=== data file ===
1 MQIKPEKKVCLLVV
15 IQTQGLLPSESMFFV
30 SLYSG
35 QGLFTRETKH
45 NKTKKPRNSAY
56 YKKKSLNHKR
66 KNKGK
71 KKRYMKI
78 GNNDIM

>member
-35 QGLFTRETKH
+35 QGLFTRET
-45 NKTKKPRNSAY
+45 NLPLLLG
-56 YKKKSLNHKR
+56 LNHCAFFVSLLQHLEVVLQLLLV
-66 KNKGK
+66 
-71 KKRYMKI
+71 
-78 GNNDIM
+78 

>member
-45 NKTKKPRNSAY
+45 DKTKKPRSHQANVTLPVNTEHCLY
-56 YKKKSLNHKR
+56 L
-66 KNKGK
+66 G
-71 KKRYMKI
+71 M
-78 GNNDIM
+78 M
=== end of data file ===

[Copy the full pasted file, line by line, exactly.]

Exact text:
1 MQIKPEKKVCLLVV
15 IQTQGLLPSESMFFV
30 SLYSG
35 QGLFTRETKH
45 NKTKKPRNSAY
56 YKKKSLNHKR
66 KNKGK
71 KKRYMKI
78 GNNDIM

>member
-35 QGLFTRETKH
+35 QGLFTRET
-45 NKTKKPRNSAY
+45 NLPLLLG
-56 YKKKSLNHKR
+56 LNHCAFFVSLLQHLEVVLQLLLV
-66 KNKGK
+66 
-71 KKRYMKI
+71 
-78 GNNDIM
+78 

>member
-45 NKTKKPRNSAY
+45 DKTKKPRSHQANVTLPVNTEHCLY
-56 YKKKSLNHKR
+56 L
-66 KNKGK
+66 G
-71 KKRYMKI
+71 M
-78 GNNDIM
+78 M